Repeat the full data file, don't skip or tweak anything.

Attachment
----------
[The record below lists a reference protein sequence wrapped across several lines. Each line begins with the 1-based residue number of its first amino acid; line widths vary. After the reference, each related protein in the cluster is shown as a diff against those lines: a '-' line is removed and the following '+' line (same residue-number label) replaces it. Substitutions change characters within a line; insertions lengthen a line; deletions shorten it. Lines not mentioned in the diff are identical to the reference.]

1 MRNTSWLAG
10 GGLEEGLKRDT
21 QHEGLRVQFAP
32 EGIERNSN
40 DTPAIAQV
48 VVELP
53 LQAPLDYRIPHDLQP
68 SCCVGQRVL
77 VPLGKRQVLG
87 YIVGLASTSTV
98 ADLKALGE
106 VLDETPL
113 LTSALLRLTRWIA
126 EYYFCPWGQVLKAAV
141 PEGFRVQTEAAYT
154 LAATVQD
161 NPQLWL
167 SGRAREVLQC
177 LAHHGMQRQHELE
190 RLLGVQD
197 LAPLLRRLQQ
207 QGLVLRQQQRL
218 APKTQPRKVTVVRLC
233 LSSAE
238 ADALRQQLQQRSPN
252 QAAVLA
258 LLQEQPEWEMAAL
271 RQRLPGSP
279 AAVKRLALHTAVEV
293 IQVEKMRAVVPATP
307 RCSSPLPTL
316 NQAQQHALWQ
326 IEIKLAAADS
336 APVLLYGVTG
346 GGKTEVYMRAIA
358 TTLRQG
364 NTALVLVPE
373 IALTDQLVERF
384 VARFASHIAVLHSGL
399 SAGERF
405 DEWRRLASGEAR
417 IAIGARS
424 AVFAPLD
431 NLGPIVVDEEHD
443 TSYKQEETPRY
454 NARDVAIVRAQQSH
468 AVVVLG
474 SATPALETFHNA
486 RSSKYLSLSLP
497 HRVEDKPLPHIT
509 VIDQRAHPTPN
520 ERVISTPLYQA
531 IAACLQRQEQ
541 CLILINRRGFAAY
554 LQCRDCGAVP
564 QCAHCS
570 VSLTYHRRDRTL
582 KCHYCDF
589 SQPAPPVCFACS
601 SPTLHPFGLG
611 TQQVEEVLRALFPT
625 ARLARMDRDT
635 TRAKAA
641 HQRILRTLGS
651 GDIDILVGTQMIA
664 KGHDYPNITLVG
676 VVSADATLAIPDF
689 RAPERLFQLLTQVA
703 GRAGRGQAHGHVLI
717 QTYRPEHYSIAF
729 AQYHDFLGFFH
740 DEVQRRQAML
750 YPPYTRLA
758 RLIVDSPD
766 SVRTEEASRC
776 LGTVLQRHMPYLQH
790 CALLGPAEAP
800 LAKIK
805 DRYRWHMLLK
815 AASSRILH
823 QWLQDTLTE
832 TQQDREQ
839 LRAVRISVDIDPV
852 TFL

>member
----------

[The record below lists a reference protein sequence wrapped across several lines. Each line begins with the 1-based residue number of its first amino acid; line widths vary. After the reference, each related protein in the cluster is shown as a diff against those lines: a '-' line is removed and the following '+' line (same residue-number label) replaces it. Substitutions change characters within a line; insertions lengthen a line; deletions shorten it. Lines not mentioned in the diff are identical to the reference.]

1 MRNTSWLAG
10 GGLEEGLKRDT
21 QHEGLRVQFAP
32 EGIERNSN
40 DTPAIAQV
48 VVELP
53 LQAPLDYRIPHDLQP
68 SCCVGQRVL
77 VPLGKRQVLG
87 YIVGLASTSTV
98 ADLKALGE
106 VLDETPL
113 LTSALLRLTRWIA
126 EYYFCPWGQVLKAAV
141 PEGFRVQTEAAYT
154 LAATVQD
161 NPQLWL
167 SGRAREVLQC
177 LAHHGMQRQHELE
190 RLLGVQD
197 LAPLLRRLQQ
207 QGLVLRQQQRL
218 APKTQPRKVTVVRLC
233 LSSAE
238 ADALRQQLQQRSPN
252 QAAVLA
258 LLQEQPEWEMAAL
271 RQRLPGSP
279 AAVKRLALHTAVEV
293 IQVEKMRAVVPATP
307 RCSSPLPTL
316 NQAQQHALWQ
326 IEIKLAAADS
336 APVLLYGVTG
346 GGKTEVYMRAIA
358 TTLRQG
364 NTALVLVPE
373 IALTDQLVERF
384 VARFASHIAVLHSGL
399 SAGERF
405 DEWRRLASGEAR
417 IAIGARS
424 AVFAPLD
431 NLGPIVVDEEHD
443 TSYKQEETPRY
454 NARDVAIVRAQQSH
468 AVVVLG
474 SATPALETFHNA
486 RSSKYLSLSLP
497 HRVEDKPLPHIT
509 VIDQRAHPTPN
520 ERVISTPLYQA
531 IAACLQRQEQ
541 CLILINRRGFAAY
554 LQCRDCGAVP
564 QCAHCS
570 VSLTYHRRDRTL
582 KCHYCDF
589 SQPAPPVCFACS
601 SPTLHPFGLG
611 TQQVEEVLRALFPT
625 ARLARMDRDT
635 TRAKAA
641 HQRILRTLGS
651 GDIDILVGTQMIA
664 KGHDYPNITLVG
676 VVSADATLAIPDF
689 RAPERLFQLLTQVA
703 GRAGRGQAHGHVLI
717 QTYRPEHYSIAF
729 AQYHDFLGFFH
740 DEVQRRQAML
750 YPPYTRLA
758 RLIVDSPD
766 SVRTEEASRC
776 LGTVLQRHMPYLQH
790 CALLGPAEAP
800 LAKIK
805 DRYRWHMLLK
815 AASSRILH
823 QWLQDTLTE
832 TQQDREQ
839 LRAVRISVDIDPV
852 TFL

>member